When looking at this debate it is good to first look at this question: is voting a right or a duty? A right is, “that which is due to anyone by just claim, legal guarantees, moral principles, etc.” (dictionary.com) and a duty is, “something that one is expected or required to do by moral or legal obligation” (dictionary.com). Voting is, indeed, a right. The constitution does not say that the duty of citizens of the United States to vote shall not be denied or abridged; it says: “the right to vote”. By the aforementioned definition of right and going by the Constitution, voting is not an obligation- it is due to the people, but is not a duty, and should not be forced upon the public.
You have the right to vote, not a duty to do so. In much the same way, you have the right to worship freely, the right to express your views, the right to run for public office- but no obligation to do any of them. Just as freedom of religion encompasses the freedom to practice no religion, your freedom to vote for the candidate of your choice includes the freedom to vote for no candidate at all. (Jeff Jacoby, townhall.com)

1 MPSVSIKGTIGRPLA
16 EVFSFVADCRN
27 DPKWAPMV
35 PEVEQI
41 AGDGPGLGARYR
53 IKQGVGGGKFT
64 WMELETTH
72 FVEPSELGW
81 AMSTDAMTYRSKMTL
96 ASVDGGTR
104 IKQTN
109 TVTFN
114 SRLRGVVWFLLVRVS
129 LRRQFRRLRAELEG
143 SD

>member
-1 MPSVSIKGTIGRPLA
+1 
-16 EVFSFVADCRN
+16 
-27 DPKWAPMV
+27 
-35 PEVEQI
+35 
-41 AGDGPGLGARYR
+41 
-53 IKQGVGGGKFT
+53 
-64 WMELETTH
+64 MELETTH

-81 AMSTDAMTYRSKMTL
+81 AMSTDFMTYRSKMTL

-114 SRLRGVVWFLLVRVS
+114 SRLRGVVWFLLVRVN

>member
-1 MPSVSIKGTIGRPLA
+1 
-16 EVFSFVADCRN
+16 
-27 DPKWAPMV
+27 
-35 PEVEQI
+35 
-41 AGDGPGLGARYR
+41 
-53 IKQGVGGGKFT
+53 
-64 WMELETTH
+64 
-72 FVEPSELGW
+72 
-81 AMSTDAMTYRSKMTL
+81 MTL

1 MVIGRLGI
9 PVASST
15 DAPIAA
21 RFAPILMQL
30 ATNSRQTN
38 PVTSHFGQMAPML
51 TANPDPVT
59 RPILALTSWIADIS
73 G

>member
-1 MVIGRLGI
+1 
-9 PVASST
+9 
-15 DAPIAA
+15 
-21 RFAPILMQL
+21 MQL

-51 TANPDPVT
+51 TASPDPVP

This article shows the way of thinking from some of those who choose not to vote. Because voti...
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...rrier to the full and equal participation of each citizen in the electoral press. (William A. Galston, E.J. Dionne, Jr., newsweek.com)
Mandatory voting, also, would not have that effect. “Political parties do try and capture the ‘disadvantaged groups’ vote, specifically in order to convince them that voting is in their best interest” (idebate.org). If we are well informed, this problem will not exist. Knowledge on these issues would lead to people making an educated vote on issues and they would voluntarily go to the booths to better their lives.
In conclusion, voting should not be made compulsory. If voting is made easier, awareness is increased, and understanding is reached; there will be no reason for a mandatory vote. Turnouts will automatically increase. People will go to the polls because they will feel educated, able, and responsible to vote.
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